I want to hear what you think about that. And then about 30 people are on the list of opponents, one of whom is transgender Caitlyn Jenner. You were just out in California, what’s the word when this election is going to be and what’s it look like right now.

Huey: Michael, I just got back from California and I got to tell you, the buzz on what’s going on with this recall is huge. The media is covering it. Social media is covering it. People are wondering because so much money is already being spent, mostly from Gavin Newsom.

Leahy: Gavin Newsom.

Huey: Yes.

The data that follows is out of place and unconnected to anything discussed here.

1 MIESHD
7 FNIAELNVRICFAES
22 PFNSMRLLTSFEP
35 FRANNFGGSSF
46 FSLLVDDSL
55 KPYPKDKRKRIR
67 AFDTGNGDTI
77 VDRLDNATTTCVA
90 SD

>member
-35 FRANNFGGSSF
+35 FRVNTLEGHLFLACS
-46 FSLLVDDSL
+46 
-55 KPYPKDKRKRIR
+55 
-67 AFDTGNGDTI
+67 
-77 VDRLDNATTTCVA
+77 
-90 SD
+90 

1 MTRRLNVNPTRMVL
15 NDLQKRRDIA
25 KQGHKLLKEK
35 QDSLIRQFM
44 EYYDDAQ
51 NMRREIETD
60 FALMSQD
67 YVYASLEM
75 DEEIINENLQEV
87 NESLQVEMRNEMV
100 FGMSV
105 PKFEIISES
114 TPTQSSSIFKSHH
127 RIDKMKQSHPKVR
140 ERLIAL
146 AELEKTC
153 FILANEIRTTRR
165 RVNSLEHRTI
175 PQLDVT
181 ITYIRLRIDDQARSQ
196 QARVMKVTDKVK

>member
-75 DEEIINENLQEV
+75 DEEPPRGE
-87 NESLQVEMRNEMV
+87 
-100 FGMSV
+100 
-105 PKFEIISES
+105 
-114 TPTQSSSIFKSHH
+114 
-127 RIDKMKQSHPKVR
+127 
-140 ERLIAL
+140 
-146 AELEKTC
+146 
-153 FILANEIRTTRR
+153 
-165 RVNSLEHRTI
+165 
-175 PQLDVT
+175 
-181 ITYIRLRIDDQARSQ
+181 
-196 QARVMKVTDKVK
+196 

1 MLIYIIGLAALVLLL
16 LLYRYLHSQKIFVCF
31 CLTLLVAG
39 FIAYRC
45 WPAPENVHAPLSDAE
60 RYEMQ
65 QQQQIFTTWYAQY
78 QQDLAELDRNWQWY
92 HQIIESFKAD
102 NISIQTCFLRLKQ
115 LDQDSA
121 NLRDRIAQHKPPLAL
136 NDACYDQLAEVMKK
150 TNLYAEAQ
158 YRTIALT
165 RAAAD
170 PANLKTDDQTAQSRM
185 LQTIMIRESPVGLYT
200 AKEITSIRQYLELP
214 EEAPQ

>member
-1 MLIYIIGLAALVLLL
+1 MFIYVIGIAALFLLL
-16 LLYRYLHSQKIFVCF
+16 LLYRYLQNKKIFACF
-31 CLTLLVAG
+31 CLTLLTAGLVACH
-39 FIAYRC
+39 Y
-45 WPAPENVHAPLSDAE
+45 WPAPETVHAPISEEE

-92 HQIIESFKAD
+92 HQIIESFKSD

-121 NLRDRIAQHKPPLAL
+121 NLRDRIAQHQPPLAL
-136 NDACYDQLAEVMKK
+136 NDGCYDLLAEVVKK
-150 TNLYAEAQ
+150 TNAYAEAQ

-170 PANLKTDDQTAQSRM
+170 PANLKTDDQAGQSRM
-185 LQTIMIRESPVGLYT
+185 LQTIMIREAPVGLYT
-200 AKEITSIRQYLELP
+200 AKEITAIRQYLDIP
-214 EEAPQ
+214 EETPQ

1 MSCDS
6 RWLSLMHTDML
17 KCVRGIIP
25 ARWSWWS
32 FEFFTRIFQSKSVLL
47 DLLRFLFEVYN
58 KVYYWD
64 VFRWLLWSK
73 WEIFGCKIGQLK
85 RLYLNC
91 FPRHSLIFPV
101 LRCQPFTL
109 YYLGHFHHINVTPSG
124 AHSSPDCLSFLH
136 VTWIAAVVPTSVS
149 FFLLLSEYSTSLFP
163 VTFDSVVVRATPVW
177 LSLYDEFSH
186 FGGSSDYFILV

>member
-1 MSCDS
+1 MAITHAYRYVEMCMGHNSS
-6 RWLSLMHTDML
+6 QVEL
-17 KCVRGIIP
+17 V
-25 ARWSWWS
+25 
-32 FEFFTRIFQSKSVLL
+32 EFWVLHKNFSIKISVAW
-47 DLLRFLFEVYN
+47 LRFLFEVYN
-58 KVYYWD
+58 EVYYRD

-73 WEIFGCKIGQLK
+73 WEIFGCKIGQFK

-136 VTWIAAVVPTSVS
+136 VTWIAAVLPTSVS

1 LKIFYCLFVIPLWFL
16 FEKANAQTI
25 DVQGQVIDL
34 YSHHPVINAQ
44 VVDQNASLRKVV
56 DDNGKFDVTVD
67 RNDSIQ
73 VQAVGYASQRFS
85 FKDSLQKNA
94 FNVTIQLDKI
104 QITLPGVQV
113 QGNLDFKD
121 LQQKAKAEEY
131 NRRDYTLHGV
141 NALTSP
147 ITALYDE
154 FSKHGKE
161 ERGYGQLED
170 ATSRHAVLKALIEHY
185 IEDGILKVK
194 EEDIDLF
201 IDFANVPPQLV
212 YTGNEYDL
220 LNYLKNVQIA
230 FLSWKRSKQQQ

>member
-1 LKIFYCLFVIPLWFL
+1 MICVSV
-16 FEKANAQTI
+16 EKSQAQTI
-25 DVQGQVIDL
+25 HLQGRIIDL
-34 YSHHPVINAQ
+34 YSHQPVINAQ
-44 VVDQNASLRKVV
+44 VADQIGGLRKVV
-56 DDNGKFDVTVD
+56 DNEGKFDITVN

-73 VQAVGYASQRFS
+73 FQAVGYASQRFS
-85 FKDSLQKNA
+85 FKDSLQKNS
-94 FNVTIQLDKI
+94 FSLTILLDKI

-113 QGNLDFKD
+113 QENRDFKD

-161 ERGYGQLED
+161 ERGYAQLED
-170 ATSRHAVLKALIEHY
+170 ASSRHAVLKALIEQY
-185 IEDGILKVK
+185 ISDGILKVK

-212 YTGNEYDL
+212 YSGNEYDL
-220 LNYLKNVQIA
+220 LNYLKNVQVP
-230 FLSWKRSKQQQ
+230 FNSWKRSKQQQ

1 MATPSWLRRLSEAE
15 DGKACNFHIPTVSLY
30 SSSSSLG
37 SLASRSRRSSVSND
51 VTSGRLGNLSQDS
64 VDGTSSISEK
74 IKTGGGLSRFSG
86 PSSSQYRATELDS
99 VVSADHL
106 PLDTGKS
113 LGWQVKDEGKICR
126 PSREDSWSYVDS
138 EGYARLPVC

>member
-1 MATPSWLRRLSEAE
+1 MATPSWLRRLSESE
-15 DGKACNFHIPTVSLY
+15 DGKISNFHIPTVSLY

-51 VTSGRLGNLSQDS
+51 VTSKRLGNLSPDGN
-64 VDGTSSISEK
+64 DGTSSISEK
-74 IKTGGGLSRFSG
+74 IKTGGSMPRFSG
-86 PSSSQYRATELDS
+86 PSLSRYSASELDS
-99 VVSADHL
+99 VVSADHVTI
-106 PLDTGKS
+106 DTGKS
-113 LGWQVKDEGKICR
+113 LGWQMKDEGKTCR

Leahy: Raising money at the French Laundry exclusive restaurant, I guess. But now to me, I don’t know this, but Gray Davis was a very grey governor. There was nothing compelling about him. Gavin Newsom is not Gray. Gavin Newsom is a compelling personality.

Huey: He’s pretty dramatic.

Leahy: He’s dramatic. I would say he’s a left-wing authoritarian and a hypocrite, but he’s a compelling speaker. I think.

Huey: He is smooth, almost too smooth.

Leahy: Too smooth, too cool for school.

Huey: Remember, he was a left-wing pro-socialist commentator on MSNBC. He is great on TV. He’s great in speaking. He’s great in mobilizing. But here’s the thing, he already has about $35 million in the kitty. He’s expected to raise $100 million of money is coming in over the nation because they want to save Gavin Newsom.

Leahy: And you tell me his marketing campaign so far is pretty effective.